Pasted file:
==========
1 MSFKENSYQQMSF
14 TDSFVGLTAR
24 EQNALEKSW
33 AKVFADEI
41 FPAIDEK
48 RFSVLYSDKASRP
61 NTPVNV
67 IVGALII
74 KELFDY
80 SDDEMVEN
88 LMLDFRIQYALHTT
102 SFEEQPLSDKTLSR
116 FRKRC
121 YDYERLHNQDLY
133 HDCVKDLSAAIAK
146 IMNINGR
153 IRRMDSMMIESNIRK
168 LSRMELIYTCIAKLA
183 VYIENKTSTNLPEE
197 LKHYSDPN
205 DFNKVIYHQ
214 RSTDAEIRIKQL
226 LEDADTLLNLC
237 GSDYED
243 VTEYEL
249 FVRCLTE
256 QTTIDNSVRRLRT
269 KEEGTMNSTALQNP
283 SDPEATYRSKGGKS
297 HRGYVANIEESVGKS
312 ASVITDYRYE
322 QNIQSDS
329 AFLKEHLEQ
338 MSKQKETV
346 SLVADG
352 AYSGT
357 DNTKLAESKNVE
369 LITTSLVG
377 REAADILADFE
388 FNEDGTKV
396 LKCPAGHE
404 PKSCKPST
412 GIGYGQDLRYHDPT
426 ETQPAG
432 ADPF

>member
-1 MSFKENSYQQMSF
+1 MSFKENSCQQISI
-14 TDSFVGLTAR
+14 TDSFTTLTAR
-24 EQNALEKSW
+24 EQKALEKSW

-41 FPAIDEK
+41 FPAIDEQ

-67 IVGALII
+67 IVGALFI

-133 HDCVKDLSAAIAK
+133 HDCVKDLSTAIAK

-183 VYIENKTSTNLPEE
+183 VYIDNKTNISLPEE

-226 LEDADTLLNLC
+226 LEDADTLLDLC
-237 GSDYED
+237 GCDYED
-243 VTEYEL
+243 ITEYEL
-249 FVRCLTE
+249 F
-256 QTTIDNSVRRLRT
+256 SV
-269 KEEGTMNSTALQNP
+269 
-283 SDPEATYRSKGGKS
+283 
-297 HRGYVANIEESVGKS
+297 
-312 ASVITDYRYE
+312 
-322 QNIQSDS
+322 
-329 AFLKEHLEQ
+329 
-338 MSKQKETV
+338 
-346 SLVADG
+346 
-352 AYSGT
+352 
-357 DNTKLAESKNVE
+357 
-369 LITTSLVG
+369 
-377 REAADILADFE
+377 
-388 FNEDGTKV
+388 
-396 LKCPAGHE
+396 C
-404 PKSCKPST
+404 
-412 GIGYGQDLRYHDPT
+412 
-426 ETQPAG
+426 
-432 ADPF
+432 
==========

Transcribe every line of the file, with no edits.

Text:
1 MSFKENSYQQMSF
14 TDSFVGLTAR
24 EQNALEKSW
33 AKVFADEI
41 FPAIDEK
48 RFSVLYSDKASRP
61 NTPVNV
67 IVGALII
74 KELFDY
80 SDDEMVEN
88 LMLDFRIQYALHTT
102 SFEEQPLSDKTLSR
116 FRKRC
121 YDYERLHNQDLY
133 HDCVKDLSAAIAK
146 IMNINGR
153 IRRMDSMMIESNIRK
168 LSRMELIYTCIAKLA
183 VYIENKTSTNLPEE
197 LKHYSDPN
205 DFNKVIYHQ
214 RSTDAEIRIKQL
226 LEDADTLLNLC
237 GSDYED
243 VTEYEL
249 FVRCLTE
256 QTTIDNSVRRLRT
269 KEEGTMNSTALQNP
283 SDPEATYRSKGGKS
297 HRGYVANIEESVGKS
312 ASVITDYRYE
322 QNIQSDS
329 AFLKEHLEQ
338 MSKQKETV
346 SLVADG
352 AYSGT
357 DNTKLAESKNVE
369 LITTSLVG
377 REAADILADFE
388 FNEDGTKV
396 LKCPAGHE
404 PKSCKPST
412 GIGYGQDLRYHDPT
426 ETQPAG
432 ADPF

>member
-1 MSFKENSYQQMSF
+1 MSFKENSCQQISI
-14 TDSFVGLTAR
+14 TDSFTTLTAR
-24 EQNALEKSW
+24 EQKALEKSW

-41 FPAIDEK
+41 FPAIDEQ

-67 IVGALII
+67 IVGALFI

-133 HDCVKDLSAAIAK
+133 HDCVKDLSTAIAK

-183 VYIENKTSTNLPEE
+183 VYIDNKTNISLPEE

-226 LEDADTLLNLC
+226 LEDADTLLDLC
-237 GSDYED
+237 GCDYED
-243 VTEYEL
+243 ITEYEL
-249 FVRCLTE
+249 F
-256 QTTIDNSVRRLRT
+256 SV
-269 KEEGTMNSTALQNP
+269 
-283 SDPEATYRSKGGKS
+283 
-297 HRGYVANIEESVGKS
+297 
-312 ASVITDYRYE
+312 
-322 QNIQSDS
+322 
-329 AFLKEHLEQ
+329 
-338 MSKQKETV
+338 
-346 SLVADG
+346 
-352 AYSGT
+352 
-357 DNTKLAESKNVE
+357 
-369 LITTSLVG
+369 
-377 REAADILADFE
+377 
-388 FNEDGTKV
+388 
-396 LKCPAGHE
+396 C
-404 PKSCKPST
+404 
-412 GIGYGQDLRYHDPT
+412 
-426 ETQPAG
+426 
-432 ADPF
+432 